The latest batch of economic reports didn't offer encouragement for the short-term prospects of the commercial or industrial markets, unlike the still-thriving housing market.
Construction spending dropped by 0.4 percent in August, led by cutbacks in private builders' projects including offices, industrial complexes and hotels. Spending on all construction projects around the country fell to a seasonally adjusted annual rate of $829.8 billion in August. The decline reported by the Commerce Department on Oct. 1 followed a tiny 0.1 percent decrease in July.
In the construction market, the commercial side continues to be the source of weakness, reflecting reluctance by businesses to make big commitments in capital spending, including new factories and other buildings, given economic uncertainties, including a possible war with Iraq, economists said.
“Uncertainty tends to be the enemy of investment,” said economist Clifford Waldman, president of Waldman Associates. “You would have to be very sure of yourself to build a commercial building these days.”
After seeing the Purchasing Managers' Index slip in September to 49.5, Jerry Jasinowski, president of the National Association of Manufacturers (NAM), Washington D.C., said the manufacturing recovery is “still treading water.”
“After several months of hovering around 50 percent (where more than 50 indicates a growing manufacturing sector), the drop in the PMI to 49.5 shows that the manufacturing recovery is continuing sub par growth and will not likely accelerate to a satisfactory pace until early next year,” Jasinowski said. “On average, a PMI index in the 50 percent range is consistent with slow growth in manufacturing industrial production.”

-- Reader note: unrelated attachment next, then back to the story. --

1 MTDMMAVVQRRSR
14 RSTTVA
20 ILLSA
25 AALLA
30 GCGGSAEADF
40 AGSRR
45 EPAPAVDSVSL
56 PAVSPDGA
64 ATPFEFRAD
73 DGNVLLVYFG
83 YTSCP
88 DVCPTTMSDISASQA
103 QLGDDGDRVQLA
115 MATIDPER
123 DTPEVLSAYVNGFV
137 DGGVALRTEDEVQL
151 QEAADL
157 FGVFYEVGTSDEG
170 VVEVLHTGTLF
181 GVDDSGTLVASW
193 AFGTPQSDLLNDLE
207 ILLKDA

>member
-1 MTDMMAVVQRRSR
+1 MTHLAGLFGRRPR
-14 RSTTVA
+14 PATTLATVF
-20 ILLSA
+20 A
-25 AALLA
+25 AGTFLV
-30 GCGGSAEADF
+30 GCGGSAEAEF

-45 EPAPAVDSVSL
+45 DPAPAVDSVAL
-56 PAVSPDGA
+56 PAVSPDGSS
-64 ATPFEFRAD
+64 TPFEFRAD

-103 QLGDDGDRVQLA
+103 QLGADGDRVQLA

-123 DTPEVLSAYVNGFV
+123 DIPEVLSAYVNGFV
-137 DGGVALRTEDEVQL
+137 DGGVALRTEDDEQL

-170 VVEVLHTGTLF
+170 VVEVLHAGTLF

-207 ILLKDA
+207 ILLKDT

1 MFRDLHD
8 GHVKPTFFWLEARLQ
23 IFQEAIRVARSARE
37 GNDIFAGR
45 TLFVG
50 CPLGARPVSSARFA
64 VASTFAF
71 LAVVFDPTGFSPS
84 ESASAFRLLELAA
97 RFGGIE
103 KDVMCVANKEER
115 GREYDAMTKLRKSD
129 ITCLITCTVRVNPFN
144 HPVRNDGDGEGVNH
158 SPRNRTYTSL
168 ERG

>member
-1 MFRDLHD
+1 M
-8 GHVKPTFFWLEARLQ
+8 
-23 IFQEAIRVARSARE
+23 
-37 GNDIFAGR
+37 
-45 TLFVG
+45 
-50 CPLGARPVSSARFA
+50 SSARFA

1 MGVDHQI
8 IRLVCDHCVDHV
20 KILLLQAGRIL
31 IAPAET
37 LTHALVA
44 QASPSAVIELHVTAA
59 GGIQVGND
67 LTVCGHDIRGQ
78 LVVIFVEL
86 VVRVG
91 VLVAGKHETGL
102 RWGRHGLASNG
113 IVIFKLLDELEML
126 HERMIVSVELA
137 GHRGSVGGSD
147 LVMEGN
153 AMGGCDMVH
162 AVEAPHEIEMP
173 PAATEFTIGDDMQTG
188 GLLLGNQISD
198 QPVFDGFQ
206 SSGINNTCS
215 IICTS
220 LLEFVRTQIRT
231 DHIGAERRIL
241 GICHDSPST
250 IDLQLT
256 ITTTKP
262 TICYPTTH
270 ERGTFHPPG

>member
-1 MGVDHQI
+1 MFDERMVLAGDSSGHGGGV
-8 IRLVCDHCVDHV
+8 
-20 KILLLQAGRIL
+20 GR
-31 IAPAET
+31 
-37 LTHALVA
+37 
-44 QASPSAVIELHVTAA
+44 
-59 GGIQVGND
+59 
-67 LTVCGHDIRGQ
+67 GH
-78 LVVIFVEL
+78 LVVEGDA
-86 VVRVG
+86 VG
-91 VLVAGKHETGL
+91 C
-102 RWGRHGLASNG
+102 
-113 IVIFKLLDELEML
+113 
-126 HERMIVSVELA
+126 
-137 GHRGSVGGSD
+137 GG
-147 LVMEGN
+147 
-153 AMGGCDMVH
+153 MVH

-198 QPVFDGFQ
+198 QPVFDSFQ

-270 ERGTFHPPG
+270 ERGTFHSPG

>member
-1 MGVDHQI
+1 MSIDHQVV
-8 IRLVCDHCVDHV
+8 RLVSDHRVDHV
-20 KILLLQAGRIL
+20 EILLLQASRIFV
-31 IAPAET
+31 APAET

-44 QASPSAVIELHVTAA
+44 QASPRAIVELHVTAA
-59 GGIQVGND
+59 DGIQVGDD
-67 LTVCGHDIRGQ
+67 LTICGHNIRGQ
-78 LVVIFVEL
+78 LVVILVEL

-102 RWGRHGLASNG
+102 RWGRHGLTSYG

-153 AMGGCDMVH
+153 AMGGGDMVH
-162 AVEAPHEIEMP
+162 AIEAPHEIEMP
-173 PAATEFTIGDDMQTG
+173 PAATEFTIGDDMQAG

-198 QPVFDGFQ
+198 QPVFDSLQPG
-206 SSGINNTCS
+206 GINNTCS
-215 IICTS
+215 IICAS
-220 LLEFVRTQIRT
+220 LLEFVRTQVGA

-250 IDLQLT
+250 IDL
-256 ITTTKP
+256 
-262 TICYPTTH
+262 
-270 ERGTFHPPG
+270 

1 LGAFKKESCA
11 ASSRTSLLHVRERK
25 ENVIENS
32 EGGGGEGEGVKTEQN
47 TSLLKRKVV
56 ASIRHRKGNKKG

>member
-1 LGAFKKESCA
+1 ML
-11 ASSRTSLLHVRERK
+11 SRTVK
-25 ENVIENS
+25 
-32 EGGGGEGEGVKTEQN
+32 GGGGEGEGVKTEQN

Jasinowski was encouraged by two recent Commerce Department reports. Manufacturing new orders remained unchanged in August following an exceptionally strong 4.4 percent growth in July is a positive indicator of latent strength in manufacturing. Also, new orders for manufactured durable goods fell just 0.6 percent in August.
“Coming on the tail of an 8.6 percent surge in July — the fastest monthly increase on record — these numbers are a pleasant surprise and clearly show that business investment is beginning to gradually improve,” Jasinowski said.
Another Commerce Department report offered some good news on the sales of new homes, which climbed to a record seasonally adjusted annual rate of 996,000 in August — a 1.9 percent increase from July. That was a stronger performance than the drop of around 3.5 percent analysts were expecting.
Housing is one of the few bright spots in the economy. Low mortgage rates are enticing buyers. Rates on 30-year fixed-rate mortgages last week dropped to a new low of 5.99 percent.